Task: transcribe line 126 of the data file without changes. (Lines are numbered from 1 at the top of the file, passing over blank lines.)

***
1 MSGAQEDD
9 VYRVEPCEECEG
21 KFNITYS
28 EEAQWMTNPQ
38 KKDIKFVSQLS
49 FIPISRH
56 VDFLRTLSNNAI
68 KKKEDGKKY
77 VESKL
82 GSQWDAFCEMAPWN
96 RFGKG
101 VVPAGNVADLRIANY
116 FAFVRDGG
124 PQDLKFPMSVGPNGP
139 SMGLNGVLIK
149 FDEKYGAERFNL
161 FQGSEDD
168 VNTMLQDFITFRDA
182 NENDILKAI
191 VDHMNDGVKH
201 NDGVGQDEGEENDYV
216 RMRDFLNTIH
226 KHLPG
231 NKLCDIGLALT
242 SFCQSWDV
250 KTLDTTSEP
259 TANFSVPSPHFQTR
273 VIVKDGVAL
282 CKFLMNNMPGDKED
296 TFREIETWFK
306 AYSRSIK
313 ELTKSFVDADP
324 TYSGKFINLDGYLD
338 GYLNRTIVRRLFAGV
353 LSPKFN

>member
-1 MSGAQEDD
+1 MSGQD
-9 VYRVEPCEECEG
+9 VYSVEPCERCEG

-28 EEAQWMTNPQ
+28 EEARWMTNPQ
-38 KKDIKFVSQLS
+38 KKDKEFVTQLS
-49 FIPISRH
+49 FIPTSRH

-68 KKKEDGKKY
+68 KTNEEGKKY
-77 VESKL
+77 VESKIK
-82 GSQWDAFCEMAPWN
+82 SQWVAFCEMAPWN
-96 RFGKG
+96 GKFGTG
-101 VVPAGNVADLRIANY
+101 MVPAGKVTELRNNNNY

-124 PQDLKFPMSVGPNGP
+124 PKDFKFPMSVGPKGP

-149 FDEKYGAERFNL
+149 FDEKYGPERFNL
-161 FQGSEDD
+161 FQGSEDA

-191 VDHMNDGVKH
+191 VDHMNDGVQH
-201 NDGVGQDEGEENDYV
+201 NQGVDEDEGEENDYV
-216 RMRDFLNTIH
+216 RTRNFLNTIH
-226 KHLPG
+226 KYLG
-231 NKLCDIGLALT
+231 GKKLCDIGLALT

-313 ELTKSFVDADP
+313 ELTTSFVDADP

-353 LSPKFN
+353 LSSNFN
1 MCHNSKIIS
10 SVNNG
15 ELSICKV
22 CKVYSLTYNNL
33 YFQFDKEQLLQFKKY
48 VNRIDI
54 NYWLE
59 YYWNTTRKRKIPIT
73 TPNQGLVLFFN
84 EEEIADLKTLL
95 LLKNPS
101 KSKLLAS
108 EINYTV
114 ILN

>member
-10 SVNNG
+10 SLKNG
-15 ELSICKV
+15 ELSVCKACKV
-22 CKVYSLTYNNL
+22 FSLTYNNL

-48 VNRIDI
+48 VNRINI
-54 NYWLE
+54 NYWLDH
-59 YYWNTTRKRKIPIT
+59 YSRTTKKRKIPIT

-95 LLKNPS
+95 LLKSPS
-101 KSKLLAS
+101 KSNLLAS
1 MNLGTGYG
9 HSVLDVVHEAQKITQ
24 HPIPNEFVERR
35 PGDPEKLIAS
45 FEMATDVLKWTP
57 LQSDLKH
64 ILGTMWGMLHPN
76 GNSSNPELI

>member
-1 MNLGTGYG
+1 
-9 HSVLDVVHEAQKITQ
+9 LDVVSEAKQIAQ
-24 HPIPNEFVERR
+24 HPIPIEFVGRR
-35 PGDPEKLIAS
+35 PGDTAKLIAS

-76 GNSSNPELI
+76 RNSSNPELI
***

+76 RNSSNPELI